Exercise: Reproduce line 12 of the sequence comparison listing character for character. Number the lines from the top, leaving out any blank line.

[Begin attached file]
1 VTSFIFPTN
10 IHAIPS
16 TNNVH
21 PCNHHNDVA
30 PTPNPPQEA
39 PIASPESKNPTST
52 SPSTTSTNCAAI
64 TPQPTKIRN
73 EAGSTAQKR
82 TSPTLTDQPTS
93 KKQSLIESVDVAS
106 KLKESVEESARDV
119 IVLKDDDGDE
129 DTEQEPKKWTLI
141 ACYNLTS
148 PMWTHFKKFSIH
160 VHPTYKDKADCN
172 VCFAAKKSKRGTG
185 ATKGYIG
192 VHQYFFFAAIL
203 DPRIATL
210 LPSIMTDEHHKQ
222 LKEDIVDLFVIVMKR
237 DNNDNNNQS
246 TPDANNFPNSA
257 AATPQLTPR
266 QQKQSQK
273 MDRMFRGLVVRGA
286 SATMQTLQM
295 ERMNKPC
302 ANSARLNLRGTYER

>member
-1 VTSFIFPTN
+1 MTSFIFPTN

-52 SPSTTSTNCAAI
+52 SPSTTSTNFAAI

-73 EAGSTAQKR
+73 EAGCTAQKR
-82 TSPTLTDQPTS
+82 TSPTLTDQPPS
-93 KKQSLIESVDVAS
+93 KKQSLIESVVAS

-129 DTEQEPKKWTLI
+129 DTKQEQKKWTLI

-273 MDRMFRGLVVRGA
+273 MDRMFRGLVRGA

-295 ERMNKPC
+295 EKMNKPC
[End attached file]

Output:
106 KLKESVEESARDV